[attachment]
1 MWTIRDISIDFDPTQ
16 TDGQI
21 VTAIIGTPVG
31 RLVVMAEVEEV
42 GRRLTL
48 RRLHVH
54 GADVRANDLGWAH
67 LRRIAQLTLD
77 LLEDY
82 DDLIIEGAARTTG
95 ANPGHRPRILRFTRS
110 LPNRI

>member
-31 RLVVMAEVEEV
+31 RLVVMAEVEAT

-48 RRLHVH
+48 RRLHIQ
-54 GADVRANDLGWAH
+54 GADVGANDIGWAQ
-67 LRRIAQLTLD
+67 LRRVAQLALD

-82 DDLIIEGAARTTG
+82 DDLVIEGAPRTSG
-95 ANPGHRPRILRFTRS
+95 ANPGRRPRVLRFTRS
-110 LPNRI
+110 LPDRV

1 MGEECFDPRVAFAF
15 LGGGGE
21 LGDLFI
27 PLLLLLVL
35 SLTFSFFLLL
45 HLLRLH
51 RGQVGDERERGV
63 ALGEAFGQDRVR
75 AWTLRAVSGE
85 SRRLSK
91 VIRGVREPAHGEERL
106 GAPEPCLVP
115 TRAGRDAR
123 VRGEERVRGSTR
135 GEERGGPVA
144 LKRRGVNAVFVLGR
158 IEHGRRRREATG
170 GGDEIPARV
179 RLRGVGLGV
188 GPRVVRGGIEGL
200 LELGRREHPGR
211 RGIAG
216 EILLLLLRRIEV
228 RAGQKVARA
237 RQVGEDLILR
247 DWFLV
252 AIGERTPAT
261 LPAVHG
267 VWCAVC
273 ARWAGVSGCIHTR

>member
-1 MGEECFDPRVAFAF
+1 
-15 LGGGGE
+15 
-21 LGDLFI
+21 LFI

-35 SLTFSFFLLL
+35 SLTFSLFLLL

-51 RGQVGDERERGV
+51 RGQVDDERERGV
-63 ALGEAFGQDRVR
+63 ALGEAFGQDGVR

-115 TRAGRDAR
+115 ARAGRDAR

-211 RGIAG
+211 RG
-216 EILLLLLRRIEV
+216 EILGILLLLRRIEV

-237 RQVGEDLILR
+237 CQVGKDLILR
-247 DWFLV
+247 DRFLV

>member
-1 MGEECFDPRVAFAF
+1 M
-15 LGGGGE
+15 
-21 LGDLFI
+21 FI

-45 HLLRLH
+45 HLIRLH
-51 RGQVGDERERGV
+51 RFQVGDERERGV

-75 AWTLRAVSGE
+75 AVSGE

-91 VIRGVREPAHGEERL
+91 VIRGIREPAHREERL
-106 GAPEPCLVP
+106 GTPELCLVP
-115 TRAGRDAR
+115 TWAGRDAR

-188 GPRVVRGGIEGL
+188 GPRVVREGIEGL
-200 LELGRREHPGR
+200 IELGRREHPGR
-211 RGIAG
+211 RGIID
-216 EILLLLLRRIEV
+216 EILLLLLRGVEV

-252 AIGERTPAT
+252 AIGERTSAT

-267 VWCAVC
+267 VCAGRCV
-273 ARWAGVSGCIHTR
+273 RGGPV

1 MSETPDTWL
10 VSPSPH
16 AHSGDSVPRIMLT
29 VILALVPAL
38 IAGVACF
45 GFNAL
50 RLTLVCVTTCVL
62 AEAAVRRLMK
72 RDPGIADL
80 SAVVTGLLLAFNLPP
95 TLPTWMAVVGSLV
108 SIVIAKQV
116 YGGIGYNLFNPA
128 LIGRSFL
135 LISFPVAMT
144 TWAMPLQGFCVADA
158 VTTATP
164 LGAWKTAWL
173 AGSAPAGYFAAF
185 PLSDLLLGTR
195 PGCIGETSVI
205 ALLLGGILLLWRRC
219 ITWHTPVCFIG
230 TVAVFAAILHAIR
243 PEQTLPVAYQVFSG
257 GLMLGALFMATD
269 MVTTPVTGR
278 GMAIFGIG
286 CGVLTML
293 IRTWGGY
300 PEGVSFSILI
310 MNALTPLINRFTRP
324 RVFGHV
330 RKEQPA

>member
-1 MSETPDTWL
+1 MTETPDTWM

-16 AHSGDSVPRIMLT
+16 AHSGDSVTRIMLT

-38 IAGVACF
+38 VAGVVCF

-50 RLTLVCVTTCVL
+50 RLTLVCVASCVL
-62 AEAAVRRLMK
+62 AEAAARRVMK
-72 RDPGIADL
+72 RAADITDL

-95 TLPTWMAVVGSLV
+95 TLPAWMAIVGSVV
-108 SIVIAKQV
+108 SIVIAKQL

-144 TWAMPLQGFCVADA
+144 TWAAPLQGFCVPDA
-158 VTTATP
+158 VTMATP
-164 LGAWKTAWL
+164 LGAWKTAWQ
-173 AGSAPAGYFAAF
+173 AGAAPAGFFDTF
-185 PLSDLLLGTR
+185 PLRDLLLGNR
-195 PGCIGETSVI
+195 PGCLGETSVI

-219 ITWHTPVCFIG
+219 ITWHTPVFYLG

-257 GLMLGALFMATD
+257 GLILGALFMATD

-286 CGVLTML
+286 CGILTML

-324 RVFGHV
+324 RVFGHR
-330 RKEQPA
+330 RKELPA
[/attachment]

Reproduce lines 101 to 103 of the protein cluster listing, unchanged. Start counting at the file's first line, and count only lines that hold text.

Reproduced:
+188 GPRVVREGIEGL
-200 LELGRREHPGR
+200 IELGRREHPGR